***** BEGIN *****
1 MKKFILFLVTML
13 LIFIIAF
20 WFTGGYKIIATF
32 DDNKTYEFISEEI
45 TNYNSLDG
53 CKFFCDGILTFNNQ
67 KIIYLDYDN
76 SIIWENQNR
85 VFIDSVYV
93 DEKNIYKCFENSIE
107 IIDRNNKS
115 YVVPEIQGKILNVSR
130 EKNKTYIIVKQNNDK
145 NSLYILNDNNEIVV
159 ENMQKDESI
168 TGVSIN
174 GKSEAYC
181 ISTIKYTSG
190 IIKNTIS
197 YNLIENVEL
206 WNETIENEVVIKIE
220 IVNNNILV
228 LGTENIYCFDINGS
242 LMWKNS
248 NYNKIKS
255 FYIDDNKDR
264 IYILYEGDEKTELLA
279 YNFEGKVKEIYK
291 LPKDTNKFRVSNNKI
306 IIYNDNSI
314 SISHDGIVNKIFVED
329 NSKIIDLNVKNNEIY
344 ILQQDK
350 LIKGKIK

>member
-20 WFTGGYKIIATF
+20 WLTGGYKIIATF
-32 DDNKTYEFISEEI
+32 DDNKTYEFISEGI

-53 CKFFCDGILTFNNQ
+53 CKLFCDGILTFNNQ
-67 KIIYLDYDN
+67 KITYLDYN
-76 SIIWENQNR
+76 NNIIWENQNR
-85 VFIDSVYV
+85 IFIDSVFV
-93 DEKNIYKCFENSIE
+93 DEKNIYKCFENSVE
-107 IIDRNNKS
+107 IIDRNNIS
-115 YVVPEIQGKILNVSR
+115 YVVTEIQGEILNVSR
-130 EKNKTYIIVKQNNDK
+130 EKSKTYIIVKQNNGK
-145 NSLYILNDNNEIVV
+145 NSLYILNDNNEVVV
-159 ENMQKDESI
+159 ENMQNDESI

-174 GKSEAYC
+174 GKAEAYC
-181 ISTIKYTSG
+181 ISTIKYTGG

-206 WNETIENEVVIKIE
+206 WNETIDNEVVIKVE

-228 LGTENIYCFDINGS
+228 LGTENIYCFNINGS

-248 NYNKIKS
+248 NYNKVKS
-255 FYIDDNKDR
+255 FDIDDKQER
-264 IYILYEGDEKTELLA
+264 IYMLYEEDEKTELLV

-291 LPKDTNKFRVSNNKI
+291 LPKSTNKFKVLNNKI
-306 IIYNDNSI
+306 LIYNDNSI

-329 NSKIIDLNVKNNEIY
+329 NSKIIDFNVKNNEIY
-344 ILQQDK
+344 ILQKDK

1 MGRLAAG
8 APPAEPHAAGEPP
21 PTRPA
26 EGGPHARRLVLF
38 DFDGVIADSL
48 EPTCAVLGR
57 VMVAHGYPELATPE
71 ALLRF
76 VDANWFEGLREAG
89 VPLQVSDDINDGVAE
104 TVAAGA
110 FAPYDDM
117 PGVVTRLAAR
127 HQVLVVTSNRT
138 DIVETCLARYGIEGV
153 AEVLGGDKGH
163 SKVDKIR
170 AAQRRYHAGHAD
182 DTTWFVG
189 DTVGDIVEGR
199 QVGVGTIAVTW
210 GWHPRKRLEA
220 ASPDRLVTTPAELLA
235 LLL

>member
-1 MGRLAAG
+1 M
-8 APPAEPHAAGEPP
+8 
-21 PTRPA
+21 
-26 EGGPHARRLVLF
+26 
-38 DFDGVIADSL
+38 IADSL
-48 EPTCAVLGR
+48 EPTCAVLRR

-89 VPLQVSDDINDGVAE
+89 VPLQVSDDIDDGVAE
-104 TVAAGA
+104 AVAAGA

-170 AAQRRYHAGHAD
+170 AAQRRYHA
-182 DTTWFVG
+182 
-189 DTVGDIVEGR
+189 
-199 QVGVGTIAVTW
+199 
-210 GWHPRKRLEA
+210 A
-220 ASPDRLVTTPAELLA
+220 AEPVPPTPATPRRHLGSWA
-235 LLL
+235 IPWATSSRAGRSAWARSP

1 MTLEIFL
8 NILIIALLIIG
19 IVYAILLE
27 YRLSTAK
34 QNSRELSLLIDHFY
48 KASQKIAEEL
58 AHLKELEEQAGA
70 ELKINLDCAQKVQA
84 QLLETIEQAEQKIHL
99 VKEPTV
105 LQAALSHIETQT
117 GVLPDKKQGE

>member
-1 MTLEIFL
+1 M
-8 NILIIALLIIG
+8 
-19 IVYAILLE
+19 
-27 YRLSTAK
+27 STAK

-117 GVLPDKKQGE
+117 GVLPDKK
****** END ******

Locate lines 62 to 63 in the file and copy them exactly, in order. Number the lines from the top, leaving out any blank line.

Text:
-181 ISTIKYTSG
+181 ISTIKYTGG